With the current spate of Ransomware attacks (most recently on the Irish Health Service Executive), one can’t help but be concerned. The onset of Covid-19 and increase in work from home users has seen the risk of said attacks multiplying ten-fold, as many people can no longer enjoy the protection of company Firewalls and other systems. And, with the Health Care industry as a whole already overwhelmed by the pandemic, a looming cyber threat is altogether more present as hackers try to take advantage of mass hysteria.

With this in mind, it’s only natural to ask, “what can I do to stop a potential attack?” or “if I am attacked, what happens next?”.

But, first off, let’s understand the impact of a Ransomware attack.

Ransomware is, by definition, a form of malware that encrypts a victim’s files. The attacker then demands a ransom from the victim to restore access to the Data upon payment.

Ransomware can infect a system via a delivery method like a phishing email with a malicious attachment. In fact, around 95% of such attacks begin with an innocent looking email, wherein attackers can gain trust through social engineering before tricking their victim into opening a malicious file that installs the Ransomware. Once installed, the malware goes about encrypting all the files on the systems and then demands a payment to decrypt them. Some companies choose to pay the ransom, some try to gain a decryption key, and some have no choice but to format their systems and restore from a hopefully uncorrupted backup. The sad reality is that ransomware attacks often cost companies in one way or another, with total costs now globally mounting to billions of dollars.

Aside from the financial element of remediating the attack or loss of Data, however, there is also reputational damage and the possibility of a fine should you lose other people’s information through a breach. GDPR fines at some large companies have been in the hundreds of millions. Here in South Africa, with POPIA enforcement coming into effect from 1 July, we too will soon see fines being handed to companies losing users’ data.

So, what can be done to prevent this from happening?

Many companies are now practicing Zero Trust – a concept of no longer trusting anything inside or outside your network and making sure that someone is verified before gaining access to systems.

Deploying Privileged Access Management solutions protects critical assets by controlling access to privileged accounts and verifying the user before allowing access to systems.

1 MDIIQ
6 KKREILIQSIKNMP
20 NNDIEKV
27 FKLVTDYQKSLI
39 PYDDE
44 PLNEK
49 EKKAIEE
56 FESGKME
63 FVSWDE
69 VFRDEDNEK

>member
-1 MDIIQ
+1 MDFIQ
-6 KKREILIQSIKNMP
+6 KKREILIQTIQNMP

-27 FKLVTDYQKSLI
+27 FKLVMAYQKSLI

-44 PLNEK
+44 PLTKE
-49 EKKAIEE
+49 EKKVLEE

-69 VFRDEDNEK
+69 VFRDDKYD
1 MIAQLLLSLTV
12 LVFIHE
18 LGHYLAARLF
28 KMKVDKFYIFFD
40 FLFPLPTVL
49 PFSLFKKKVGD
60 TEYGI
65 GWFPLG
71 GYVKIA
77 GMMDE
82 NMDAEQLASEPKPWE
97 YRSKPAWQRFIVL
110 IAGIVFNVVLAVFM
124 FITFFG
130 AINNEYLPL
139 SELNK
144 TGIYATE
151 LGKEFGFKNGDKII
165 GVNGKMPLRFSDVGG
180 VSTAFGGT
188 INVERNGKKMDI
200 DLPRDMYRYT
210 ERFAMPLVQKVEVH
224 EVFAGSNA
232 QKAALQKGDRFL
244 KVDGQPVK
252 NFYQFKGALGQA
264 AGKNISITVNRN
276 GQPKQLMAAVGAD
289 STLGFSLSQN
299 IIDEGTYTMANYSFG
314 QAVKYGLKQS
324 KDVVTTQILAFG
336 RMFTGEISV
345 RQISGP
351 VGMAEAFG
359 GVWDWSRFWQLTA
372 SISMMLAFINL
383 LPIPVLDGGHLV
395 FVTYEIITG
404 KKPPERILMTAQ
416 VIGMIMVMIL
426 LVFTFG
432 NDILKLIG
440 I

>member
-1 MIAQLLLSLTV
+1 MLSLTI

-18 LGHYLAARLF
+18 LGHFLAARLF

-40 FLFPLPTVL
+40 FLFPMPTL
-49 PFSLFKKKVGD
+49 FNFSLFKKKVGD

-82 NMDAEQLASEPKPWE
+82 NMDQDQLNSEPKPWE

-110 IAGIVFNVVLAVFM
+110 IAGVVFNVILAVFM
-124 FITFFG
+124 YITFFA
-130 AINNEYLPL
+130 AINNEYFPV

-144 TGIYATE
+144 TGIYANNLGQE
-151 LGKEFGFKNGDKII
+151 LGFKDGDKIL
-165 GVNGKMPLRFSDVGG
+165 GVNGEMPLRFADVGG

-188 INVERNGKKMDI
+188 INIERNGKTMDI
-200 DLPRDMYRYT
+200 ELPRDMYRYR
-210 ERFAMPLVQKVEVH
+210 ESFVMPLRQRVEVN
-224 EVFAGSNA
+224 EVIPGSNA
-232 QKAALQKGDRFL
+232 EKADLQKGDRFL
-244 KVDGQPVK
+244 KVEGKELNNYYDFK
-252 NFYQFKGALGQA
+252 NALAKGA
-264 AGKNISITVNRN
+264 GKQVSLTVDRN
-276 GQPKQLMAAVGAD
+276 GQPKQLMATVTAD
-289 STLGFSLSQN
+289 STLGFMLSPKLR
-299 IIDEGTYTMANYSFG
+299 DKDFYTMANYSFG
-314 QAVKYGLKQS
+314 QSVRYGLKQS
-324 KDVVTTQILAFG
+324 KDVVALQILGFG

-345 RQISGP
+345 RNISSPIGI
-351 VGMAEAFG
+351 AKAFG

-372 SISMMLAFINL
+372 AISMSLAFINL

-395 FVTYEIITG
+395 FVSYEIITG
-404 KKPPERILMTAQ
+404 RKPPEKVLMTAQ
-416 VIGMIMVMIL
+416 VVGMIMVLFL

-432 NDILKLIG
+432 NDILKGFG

A lot of corporates are now investing in technologies like EDR (Endpoint Detection and Response) or MDR (Managed Detection and Response). It continuously monitors the endpoint and gathers Data to block malicious attacks using rules-based automation and analytics. Combine this with an incident response capability or service through the EDR Vendors MDR service or a 3rd party provider.

The US Government is even adopting zero trust strategies and deploying EDR solutions internally to reduce attacks.

How Vox can help:

  • At Vox, we offer Email Security solutions to help prevent a delivery of the malware via Email. Suspected phishing mails are held until verified and either released or deleted.
  • Our EDR platforms, integrated into our SIEM (Security Information and Events Management) platform ensure proactive monitoring of the endpoints and lighting response to a potential breach from our SOC (Security Operations Centre). The EDR will contain the threat whilst allowing investigations into the attack and finally the threat will be eliminated. The EDR Platform allows a role back of the system attacked to a clean version of the system prior to the attack.
  • Combined with our CSIRT (Computer Security Incident Response team) service to deal with potential attacks, Vox offers peace of mind from Ransomware attacks or the fear of being left to deal with the incident on your own.
  • Backup services ensure a clean copy of your Data to assist in restoring servers as a last resort.
  • Another key solution to the prevention or spread of Ransomware is Privileged Account Management (PAM). PAM solutions mitigate risk from Ransomware by implementing a least privilege approach and credential theft protection to stop an attack on the ground zero machine, while privileged credential rotation and isolation block lateral movements and prevent the spread of the attack.

We are moving more towards Zero Trust strategies and are becoming more capable of offering our clients end-to-end services which protect you against Ransomware attacks. So, chat to us and let’s see how we can help you!